Federal employee unions see large membership boost in last decade


Most federal-employee unions have seen dramatic increases in their memberships since 2000, according to a Washington Post report.

In the field of public administration -- which includes finance, public safety and congressional agencies -- union membership is up more than 7 percent to 271,000 employees. About 340,000 are represented by a union.

The American Federation of Government Employees reported a 43 percent membership increase from 2000 to 2012, and now represents more than 282,000 workers, according to the Post. Part of the boost came from Transportation Security Administration employees winning the right to organize and choosing AFGE to represent them. The National Treasury Employees Union has gained 14,000 new members over the last 12 years.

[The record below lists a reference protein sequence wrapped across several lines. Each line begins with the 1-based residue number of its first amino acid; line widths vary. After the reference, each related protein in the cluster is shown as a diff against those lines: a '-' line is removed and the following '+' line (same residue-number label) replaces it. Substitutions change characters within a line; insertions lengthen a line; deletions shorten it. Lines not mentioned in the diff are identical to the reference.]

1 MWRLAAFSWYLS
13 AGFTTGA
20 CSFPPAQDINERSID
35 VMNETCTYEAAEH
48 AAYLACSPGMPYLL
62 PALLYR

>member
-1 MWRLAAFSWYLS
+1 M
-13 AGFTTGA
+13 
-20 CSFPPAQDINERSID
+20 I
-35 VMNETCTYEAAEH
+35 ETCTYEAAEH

While the numbers remain strong over the long-term, federal union membership actually shrunk by about 2 percent from 2011 to 2012, according to the Bureau of Labor and Statistics.

Public-sector employees at all levels make up a majority of unionized American workers. Nearly 36 percent of public-sector employees are union members, while only 6.6 percent of private-sector employees are part of a collective-bargaining group. Local government workers unionize at a higher rate than federal employees, with rates of around 42 percent and 27 percent, respectively.

The U.S. Postal Service remains the lone area of federal employment in which union membership has decreased significantly, the Post reported. The agency has cut 168,000 employees since 2006, 24 percent of its workforce. As a result, union membership has dropped more than 27 percent to 458,000 workers.

(Image via STILLFX/Shutterstock.com)

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